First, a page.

Secretary of State Shantel Krebs is also highly critical of the new law, designed to improve ethics in government and fight corruption, because of all its unintended consequences. "It's going to cost some money and obviously staff," Krebs tells KELO Radio. She says the computer tracking system required by the new law could cost at least $500,000. She says the new law is complicated and confusing. Many organizations have canceled their annual get-togethers with state lawmakers for fear of running afoul of the new law.
And Krebs said the law will actually be a step backwards for transparency in her office. Previously, state law required campaigns to report the names of donors who give candidates more than $100. Under IM 22, that threshold increases to more than $200. "For many of these state legislative races, most of the donations fall in that window between $100 and $200," Krebs said. "This is going to mean we know less about who gives in those races."
Officials across state government have been attempting to decipher IM 22 since its passage. Besides creating a public funding program for campaigns, the ballot issue also created an ethics commission, established new campaign finance limits and requirements on lobbyists. Secretary of State Shantel Krebs said her office has received numerous calls from lawmakers, lobbyists trade associations and others who don’t understand the new requirements, which went into effect Wednesday.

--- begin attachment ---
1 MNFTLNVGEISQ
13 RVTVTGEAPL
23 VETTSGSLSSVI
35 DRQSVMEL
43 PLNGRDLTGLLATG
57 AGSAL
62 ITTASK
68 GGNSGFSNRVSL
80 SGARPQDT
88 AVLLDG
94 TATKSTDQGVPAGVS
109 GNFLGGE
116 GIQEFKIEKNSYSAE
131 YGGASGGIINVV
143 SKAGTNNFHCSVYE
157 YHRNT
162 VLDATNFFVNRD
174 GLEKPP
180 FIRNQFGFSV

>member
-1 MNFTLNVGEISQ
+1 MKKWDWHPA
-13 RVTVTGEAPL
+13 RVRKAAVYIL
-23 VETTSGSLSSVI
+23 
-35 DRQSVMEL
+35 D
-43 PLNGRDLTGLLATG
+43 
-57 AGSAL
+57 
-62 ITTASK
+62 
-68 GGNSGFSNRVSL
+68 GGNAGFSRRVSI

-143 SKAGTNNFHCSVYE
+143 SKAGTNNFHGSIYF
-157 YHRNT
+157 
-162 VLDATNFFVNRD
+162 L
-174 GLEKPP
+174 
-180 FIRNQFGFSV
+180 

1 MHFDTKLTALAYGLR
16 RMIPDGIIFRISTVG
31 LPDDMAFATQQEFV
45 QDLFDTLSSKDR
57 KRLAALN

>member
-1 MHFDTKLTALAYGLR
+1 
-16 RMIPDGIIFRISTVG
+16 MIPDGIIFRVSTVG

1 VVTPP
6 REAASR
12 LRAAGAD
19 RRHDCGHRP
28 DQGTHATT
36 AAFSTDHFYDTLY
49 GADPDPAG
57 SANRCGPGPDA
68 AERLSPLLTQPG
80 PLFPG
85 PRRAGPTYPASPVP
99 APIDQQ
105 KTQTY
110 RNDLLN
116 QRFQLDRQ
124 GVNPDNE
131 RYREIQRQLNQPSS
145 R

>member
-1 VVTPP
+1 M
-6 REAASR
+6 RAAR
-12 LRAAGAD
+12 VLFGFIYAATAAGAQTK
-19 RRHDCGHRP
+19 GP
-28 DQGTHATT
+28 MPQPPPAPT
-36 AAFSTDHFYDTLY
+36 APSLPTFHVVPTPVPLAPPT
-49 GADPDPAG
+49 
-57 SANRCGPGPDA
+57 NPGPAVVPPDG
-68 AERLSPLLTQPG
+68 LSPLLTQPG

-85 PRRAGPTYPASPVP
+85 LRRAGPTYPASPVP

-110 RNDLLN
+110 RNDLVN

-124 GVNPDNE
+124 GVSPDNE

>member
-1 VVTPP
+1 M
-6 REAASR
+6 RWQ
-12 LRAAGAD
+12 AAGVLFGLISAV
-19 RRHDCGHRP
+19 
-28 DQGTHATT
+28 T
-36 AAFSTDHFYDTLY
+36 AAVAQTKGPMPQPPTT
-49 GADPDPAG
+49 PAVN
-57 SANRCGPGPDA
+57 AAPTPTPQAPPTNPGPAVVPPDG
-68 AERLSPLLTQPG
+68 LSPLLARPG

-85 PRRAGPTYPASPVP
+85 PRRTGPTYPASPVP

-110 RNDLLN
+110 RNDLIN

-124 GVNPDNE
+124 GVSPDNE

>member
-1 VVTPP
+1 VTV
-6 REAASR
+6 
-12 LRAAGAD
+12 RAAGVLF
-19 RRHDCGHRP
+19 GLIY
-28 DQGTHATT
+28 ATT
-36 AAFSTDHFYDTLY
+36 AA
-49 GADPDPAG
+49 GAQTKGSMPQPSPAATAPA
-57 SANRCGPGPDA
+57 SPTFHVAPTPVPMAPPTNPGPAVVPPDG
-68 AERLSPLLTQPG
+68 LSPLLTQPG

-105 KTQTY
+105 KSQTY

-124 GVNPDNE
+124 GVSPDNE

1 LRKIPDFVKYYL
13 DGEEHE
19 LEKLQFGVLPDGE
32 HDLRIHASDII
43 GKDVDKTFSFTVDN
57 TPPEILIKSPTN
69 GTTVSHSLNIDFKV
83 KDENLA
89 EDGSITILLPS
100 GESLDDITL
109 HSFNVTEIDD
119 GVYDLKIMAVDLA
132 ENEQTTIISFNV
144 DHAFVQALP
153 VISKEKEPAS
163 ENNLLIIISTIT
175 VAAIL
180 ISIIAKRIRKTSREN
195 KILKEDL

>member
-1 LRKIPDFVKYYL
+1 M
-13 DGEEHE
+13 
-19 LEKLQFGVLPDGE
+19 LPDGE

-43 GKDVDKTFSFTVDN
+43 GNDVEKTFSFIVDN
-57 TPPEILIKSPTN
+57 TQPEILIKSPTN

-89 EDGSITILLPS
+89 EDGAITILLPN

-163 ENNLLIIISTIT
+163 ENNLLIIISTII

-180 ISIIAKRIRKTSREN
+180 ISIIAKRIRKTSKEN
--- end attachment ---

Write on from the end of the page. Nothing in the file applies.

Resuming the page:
Johnson vs. Krebs? Although Johnson now finds himself planning a run for Congress, he said that wouldn't be the case had Noem decided to seek a fifth term in Washington, D.C. "I was thinking about it, but I would not have run against Congresswoman Noem," Johnson said about the possibility of running for the House seat. "I think she's been an effective voice for South Dakota, and I wouldn't have had any reason to run unless she decided to run for governor." Johnson could, however, find himself jockeying for the seat with another familiar face in the South Dakota political scene. According to the Associated Press, Secretary of State Shantel Krebs will give "serious consideration" to a House bid, but has yet to make a formal decision on entering the race. Whether it's Johnson, Krebs or another candidate who wins the 2018 Republican primary, the Republicans hold a significant advantage. Noem is fresh off a 64.1-35.9 percent victory over Democratic challenger Paula Hawks for re-election to the seat, and the GOP hold an overwhelming 81,422-person advantage in voter registration, according to the most recent totals released by the Secretary of State's office.